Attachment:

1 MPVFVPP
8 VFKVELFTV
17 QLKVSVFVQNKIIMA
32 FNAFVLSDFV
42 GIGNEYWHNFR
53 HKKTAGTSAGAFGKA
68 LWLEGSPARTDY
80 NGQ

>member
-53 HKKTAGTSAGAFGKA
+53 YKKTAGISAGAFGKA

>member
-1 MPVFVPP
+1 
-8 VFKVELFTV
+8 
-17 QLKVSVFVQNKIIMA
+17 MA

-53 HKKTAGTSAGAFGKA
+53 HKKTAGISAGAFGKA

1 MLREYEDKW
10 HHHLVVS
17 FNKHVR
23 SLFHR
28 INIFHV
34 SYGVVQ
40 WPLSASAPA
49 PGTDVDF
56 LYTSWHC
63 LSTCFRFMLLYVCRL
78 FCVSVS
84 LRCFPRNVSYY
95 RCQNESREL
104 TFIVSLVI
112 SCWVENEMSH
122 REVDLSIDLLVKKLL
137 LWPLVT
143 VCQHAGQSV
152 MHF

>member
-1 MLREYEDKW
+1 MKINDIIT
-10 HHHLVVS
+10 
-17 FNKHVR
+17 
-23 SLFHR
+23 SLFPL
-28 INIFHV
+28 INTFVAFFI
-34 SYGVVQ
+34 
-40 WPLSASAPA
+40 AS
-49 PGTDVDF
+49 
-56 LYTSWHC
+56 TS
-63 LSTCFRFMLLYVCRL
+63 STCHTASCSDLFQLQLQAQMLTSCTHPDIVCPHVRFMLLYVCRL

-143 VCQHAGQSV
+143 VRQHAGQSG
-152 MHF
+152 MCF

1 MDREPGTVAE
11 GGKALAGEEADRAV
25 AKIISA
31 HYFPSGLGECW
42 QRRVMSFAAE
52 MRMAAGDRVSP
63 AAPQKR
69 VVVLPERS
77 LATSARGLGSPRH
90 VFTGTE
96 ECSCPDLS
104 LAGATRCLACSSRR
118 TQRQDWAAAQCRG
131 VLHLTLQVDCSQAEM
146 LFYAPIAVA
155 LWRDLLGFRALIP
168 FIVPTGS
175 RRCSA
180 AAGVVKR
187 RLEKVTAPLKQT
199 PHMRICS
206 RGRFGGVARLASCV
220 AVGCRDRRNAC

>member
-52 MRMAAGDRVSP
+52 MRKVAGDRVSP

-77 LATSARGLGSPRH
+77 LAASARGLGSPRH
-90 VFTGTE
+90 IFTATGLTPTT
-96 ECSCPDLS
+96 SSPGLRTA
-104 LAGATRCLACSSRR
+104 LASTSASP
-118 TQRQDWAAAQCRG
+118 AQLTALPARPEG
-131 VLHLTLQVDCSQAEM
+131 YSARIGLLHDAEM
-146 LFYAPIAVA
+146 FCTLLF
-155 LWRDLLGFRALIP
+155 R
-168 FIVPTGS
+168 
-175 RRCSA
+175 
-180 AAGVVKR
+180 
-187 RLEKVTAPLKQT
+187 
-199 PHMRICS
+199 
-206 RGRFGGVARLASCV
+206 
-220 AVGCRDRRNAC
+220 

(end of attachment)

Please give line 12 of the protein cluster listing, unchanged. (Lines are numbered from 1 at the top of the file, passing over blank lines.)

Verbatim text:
>member